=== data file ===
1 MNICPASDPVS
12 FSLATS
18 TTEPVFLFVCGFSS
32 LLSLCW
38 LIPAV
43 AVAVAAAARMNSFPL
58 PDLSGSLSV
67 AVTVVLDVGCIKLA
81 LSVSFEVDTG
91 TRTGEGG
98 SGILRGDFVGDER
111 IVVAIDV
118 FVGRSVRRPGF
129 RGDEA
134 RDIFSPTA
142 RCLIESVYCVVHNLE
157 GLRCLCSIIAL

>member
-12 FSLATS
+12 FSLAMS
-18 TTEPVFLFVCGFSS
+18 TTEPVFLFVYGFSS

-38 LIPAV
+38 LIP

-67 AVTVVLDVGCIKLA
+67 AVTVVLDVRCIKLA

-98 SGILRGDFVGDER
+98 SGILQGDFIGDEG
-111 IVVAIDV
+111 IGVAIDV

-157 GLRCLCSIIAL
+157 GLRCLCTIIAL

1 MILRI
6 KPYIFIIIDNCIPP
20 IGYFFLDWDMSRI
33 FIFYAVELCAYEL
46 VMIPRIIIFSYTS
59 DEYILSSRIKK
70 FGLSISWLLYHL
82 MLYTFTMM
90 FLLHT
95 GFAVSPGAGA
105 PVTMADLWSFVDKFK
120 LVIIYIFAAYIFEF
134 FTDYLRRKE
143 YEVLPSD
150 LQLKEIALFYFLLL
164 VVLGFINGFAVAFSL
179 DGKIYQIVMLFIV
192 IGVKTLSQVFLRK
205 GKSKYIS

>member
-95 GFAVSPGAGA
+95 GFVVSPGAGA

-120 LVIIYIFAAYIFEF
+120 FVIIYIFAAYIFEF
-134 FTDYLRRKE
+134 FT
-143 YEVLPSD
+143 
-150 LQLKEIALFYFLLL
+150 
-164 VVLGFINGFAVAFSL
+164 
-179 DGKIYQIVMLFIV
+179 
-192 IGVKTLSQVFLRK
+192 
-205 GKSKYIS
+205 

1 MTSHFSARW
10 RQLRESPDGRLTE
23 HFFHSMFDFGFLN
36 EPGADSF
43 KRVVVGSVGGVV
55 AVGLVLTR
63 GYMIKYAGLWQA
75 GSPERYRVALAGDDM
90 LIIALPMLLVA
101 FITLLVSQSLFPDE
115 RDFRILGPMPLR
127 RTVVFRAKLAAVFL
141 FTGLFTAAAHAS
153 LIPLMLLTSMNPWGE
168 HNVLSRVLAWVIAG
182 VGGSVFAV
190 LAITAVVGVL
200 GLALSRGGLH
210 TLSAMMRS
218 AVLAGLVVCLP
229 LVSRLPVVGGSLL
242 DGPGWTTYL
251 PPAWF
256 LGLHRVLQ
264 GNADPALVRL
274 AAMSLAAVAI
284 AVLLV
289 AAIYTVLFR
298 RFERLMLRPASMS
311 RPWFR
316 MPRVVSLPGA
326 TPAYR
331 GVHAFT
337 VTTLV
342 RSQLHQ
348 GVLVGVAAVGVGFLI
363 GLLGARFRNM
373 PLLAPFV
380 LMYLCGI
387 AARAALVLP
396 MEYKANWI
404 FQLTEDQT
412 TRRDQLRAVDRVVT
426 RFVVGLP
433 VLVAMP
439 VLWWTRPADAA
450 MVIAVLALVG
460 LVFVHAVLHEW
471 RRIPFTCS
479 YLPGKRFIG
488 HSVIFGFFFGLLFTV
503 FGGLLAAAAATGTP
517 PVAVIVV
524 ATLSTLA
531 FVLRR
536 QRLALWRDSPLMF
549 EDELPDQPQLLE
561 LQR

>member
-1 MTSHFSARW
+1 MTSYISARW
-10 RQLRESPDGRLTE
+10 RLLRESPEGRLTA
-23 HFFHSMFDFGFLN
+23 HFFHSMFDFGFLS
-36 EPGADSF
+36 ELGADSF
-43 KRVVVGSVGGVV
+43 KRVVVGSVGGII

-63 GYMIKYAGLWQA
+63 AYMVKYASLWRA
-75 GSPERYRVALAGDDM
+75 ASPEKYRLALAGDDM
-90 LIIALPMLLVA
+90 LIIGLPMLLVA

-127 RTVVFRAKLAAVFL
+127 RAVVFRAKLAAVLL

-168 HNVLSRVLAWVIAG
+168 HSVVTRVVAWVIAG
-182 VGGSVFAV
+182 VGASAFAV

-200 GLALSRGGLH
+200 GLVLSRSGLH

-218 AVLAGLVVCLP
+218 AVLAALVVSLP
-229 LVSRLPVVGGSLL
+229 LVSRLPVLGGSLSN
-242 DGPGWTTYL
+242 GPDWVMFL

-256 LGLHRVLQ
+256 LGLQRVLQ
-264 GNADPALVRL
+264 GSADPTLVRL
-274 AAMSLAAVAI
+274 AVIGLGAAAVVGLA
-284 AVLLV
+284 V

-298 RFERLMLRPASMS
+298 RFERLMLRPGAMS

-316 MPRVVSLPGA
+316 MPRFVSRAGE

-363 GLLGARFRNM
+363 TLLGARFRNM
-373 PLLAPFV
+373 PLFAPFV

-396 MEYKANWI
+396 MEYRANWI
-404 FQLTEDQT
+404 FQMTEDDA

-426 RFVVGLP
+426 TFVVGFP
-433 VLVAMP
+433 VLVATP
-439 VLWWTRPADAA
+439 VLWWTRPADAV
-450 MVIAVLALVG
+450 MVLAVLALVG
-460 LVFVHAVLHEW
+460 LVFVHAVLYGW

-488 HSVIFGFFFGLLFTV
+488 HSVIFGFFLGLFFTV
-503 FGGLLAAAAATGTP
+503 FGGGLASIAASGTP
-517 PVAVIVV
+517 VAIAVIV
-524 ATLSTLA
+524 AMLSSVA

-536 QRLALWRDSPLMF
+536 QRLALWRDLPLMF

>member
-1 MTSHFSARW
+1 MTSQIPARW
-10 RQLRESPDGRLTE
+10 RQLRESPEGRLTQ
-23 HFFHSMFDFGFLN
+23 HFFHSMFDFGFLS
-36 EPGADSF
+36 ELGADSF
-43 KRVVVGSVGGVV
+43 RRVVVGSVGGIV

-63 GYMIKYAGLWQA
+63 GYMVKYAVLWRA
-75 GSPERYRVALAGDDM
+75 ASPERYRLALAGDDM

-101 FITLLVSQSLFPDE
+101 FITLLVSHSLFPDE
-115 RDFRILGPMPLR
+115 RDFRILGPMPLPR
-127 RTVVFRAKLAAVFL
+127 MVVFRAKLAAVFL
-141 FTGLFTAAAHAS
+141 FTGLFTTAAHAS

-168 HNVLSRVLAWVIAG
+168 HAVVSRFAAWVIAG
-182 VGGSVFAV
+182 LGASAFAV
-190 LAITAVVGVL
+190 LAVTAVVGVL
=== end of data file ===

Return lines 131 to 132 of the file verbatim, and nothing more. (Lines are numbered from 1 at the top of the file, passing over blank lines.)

+1 MTSYISARW
-10 RQLRESPDGRLTE